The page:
PNG observes Disaster Day

National, Normal


PAPUA New Guinea is a country prone to countless various natural and man-made disasters, with 44 active volcanoes around the country leaving it highly vulnerable to earthquakes whose secondary effects include tsunamis and landslides, a departmental secretary said yesterday at the Holiday Inn.
Deputy secretary for monitoring and technical services and Department of Provincial and Local Level Government Affairs Tau Vali said this was due to the county being situated on the margins of tectonic plates in the region.
The coastal areas were also prone to tropical cyclones, heavy rains and flooding, where a high reliance on rainfall for agricultural activities leaves the population vulnerable to droughts, while less rain results in droughts that would threaten widespread crop failure.
Mr Vali was speaking at the launch of the 2009 International Day of Natural Disaster Reduction campaign.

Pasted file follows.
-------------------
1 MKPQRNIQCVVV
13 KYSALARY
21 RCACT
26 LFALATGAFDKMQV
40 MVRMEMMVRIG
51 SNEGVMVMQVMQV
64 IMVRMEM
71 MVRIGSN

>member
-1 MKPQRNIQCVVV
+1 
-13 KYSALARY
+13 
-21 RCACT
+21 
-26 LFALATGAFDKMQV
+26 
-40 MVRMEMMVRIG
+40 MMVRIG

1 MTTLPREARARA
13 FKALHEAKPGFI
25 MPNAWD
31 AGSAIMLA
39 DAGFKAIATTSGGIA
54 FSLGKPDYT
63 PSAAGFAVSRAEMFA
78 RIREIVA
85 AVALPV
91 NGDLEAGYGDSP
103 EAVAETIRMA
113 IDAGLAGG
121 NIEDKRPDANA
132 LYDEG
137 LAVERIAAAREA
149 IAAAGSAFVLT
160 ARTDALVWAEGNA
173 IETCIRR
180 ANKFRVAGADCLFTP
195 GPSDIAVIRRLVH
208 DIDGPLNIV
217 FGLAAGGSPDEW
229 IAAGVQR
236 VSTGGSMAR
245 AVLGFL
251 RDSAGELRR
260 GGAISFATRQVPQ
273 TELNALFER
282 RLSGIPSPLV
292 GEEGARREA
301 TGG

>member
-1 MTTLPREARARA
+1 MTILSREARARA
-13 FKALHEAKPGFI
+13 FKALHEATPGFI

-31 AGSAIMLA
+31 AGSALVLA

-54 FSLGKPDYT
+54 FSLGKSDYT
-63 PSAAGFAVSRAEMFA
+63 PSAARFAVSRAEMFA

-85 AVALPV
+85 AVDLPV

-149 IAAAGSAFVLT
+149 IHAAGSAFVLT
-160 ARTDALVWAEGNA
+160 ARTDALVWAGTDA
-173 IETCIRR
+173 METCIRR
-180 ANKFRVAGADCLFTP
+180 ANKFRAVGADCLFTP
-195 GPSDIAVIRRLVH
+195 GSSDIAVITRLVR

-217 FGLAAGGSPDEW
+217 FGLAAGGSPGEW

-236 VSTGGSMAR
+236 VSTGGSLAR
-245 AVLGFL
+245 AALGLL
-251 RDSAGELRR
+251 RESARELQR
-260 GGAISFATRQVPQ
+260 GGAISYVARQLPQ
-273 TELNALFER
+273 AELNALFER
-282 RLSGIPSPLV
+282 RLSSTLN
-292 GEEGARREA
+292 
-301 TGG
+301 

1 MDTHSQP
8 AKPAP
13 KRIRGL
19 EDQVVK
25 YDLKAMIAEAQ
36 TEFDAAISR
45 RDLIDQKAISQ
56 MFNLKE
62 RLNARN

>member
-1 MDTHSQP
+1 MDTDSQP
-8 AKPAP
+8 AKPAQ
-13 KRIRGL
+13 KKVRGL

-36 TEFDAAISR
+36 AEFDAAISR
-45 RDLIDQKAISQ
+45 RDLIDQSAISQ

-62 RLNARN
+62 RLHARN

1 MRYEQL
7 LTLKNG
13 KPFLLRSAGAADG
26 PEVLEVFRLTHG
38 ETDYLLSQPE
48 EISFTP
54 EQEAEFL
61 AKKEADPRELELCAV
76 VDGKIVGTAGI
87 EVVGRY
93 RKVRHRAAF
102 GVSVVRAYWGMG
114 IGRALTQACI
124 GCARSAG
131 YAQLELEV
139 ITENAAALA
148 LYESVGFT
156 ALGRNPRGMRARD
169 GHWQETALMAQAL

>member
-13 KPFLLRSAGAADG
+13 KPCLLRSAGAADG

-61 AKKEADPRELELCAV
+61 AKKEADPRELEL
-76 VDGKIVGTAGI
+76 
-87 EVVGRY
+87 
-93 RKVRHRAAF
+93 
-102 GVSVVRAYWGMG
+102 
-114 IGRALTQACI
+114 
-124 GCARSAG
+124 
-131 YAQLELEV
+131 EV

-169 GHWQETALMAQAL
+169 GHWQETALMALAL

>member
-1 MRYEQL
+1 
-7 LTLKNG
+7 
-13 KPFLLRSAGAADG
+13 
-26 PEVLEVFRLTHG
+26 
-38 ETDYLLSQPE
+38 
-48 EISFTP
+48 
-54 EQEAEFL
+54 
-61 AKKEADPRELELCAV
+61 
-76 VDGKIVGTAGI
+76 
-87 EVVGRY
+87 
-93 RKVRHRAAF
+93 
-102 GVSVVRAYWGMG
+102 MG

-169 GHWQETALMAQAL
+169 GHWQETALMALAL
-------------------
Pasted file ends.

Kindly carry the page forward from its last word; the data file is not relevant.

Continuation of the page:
He said at the moment, the National Disaster Centre had set up a working committee in partnership with NARI, Fire services, weather services, UPNG geo-physicists and others to develop a national disaster protocol.
This disaster protocol was a way of getting people at the community level organised in the event of a disaster so that they would know where to go, who to contact and how to evacuate the premises, so everyone moves at the same time and no one panics.
He said the drafts would be taken to the provinces for critiquing and testing on the documents, which he hoped would eventually lead to the Government endorsing it.
With the theme “Hospitals safe from disasters,” Mr Vali said this day was an important day because disaster risk reduction, was everyone’s business and unsafe hospitals were potentially damaging to everyone.
Mr Vali called on all relevant authorities in communities, the public and in decision making and implementing positions to join the campaign to make the hospitals and health facilities throughout the country safe from disasters.
He said when disasters strike, aid agencies, communities, the media and governments would focus immediately on the victims.
And if the focus on the victims was to have real meaning, “we must prioritise a deeper understanding and support for medical care”.